He cites several examples. Companies in the MVCC thINCubator community have hired FMN Creative to help them with social media. Others have hired co-workers Kristy Lenuzza of Sow to Speak to help with creative writing, and Justin Miller of Universal Bookkeeper to do their accounting.
“People are fulfilling needs for each other in a professional sense but also everyone wants to see each other succeed,” Ryan Miller said. “It happens a lot. Just the fact of being here causes people to support each other and collaborate on things.”
Developing Conditions for Tech Startups
Startup ecosystems in large cities are supported by the major technology companies based there. Seattle, WA, is a good example. As the headquarters of Microsoft and Amazon, it draws a large population of developers and technologists who then create smaller tech companies nearby. Without a tech giant in the Mohawk Valley, Miller said the MVCC thINCubator team is building strategies to make the most of what we do have and work towards attracting larger tech companies in the future.
“Obviously we want to attract larger businesses and highly scalable technology,” Miller said. “These are the jobs of today and the future. But what if thINC was instrumental in seeding and creating 30-50 small businesses in the next 5 years that each employ 1-5 people who skew younger and creative? Even if very few of those are scalable technology companies, I want to make the argument that it’s those businesses that are also going to provide the case studies that will encourage other young people to stay in our area. They are the businesses that will also define the culture of the Mohawk Valley for the next generation. It’s the lifestyle businesses that will create the vibe of downtown and this area. That in itself can attract larger companies.”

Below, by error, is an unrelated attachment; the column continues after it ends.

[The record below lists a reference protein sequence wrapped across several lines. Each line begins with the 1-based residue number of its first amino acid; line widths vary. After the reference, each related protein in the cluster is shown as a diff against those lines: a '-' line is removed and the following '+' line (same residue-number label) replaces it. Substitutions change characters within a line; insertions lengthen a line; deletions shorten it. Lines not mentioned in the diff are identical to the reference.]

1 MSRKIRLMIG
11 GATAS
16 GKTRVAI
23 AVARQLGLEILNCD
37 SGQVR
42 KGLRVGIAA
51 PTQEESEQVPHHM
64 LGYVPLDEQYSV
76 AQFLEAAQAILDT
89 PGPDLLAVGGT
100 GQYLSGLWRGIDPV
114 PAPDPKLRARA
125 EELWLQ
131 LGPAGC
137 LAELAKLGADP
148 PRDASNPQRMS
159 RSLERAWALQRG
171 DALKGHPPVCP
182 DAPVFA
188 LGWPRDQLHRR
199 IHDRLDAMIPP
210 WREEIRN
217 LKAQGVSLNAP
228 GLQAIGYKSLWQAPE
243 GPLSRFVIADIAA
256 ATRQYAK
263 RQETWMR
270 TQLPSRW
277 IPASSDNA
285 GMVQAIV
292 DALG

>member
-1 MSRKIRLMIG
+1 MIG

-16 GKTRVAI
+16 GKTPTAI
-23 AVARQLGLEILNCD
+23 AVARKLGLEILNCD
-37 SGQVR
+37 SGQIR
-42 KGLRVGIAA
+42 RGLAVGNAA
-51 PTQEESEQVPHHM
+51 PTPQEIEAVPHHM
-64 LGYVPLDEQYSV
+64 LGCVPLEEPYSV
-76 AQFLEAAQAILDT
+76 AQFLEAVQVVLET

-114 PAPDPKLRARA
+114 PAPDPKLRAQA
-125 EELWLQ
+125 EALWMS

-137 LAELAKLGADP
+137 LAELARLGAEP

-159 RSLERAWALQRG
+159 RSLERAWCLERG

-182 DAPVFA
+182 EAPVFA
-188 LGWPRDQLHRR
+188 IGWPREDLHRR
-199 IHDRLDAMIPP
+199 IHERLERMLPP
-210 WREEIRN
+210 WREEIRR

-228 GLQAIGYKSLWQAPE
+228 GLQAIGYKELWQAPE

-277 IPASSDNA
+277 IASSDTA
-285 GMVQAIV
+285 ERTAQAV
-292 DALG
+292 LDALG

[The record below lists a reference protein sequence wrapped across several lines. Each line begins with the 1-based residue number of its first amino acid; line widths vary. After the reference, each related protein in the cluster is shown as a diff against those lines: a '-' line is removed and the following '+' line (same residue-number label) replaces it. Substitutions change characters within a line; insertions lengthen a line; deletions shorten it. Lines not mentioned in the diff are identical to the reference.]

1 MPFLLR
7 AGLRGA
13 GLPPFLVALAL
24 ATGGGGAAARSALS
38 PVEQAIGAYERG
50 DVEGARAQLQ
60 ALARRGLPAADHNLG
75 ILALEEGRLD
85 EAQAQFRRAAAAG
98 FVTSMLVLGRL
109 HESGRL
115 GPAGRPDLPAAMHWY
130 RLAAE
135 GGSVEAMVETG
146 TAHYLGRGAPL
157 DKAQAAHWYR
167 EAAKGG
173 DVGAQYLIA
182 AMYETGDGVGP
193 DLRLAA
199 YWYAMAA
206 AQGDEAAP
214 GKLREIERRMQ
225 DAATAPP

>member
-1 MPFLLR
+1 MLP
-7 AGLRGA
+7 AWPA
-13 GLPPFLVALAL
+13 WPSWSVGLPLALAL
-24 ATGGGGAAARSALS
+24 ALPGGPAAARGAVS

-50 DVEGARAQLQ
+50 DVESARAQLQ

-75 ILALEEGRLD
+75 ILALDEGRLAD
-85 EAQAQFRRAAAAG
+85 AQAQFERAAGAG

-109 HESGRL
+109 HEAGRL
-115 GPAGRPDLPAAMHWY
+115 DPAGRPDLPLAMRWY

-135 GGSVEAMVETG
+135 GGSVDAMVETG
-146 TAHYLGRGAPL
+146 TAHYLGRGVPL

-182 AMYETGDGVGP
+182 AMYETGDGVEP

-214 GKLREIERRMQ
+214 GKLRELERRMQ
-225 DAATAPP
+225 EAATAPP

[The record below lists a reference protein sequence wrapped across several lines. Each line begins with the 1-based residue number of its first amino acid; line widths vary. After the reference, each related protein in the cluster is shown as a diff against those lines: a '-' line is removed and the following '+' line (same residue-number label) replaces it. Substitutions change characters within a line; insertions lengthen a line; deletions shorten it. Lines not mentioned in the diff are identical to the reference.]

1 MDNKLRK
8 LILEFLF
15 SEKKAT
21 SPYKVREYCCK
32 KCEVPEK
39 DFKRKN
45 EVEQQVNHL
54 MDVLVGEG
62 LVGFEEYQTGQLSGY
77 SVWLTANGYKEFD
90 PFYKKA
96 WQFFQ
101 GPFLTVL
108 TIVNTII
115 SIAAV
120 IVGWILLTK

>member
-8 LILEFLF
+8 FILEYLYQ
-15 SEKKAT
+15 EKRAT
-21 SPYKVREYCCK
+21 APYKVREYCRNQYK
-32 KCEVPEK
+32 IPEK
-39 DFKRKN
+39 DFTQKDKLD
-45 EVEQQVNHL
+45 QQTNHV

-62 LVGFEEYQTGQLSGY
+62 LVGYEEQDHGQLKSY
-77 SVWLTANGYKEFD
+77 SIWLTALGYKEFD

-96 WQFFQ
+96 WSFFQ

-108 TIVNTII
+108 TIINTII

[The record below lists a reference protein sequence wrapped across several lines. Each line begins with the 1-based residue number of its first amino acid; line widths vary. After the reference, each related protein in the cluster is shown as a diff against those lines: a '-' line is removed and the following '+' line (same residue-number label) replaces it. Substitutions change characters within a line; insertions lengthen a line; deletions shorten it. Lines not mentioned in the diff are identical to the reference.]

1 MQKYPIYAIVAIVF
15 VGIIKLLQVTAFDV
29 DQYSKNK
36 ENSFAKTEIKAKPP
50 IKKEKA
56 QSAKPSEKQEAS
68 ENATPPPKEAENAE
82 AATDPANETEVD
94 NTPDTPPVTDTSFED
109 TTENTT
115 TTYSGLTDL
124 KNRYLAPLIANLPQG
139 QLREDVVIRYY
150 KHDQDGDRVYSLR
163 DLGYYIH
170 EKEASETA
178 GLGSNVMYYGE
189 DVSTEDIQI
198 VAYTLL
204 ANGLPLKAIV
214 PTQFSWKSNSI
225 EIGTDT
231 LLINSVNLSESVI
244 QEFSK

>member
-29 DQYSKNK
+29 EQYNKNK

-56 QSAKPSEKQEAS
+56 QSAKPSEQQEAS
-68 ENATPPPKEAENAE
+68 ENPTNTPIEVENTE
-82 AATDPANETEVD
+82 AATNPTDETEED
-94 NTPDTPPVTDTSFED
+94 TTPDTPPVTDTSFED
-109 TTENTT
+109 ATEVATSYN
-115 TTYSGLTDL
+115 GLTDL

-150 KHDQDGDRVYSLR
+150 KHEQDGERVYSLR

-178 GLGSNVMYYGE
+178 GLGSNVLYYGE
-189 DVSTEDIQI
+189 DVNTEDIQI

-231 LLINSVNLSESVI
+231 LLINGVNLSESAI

Although there are some scalable tech companies based here, the Mohawk Valley’s strengths lie in services, media, and the arts. But even those can import dollars into the area through the internet. As a digital agency FMN Creative for instance serves clients in other parts of the country from their base in Utica.
At the same time, MVCC thINCubator is developing programs to grow that necessary developer base by inviting students from nearby colleges and others interested in technology to attend programs like Hack Mohawk Valley scheduled for Nov. 3-4. Co-hosted with Hack Upstate, the two-day hackathon will bring together computer programmers, hardware engineers, graphic designers, interface designers and project managers to collaborate on new products and companies. “We’ll fill up on pizza and Red Bull and sleep on the floor at thINC for 48 hours,” said Miller. “We’ll see if we can we spin out a couple companies in two days.”
Growing into the Future
Miller and Smith, together with the entrepreneurs at MVCC thINCubator have created a thriving community and continue to expand its low cost or free programming, relationships, and success. They welcome local people of all ages and backgrounds who have ideas for businesses and those who would like to offer resources to help entrepreneurs.
“This all comes down to creating the culture,” Miller said. “People will come for the culture. That’s the thing that’s going to make everything else fall into place. That’s going be the thing that allows people to trust one another and collaborate with one another. It’s going to be the thing that will attract more people and put this area on the map.”
“I want thINC to be known as the place that’s helping this community become its own,” said Smith. “Not trying to be Austin, TX. Not trying to be NYC. But to become its own creative place where people want to be and where people can sustain their business.”
Considering how far his idea has come, DuRoss said, “We’re very proud of the results and we know we can do more.”
(This article first appeared in the September 2018 issue of ACCENT Monthly magazine, published by the Utica Observer-Dispatch.)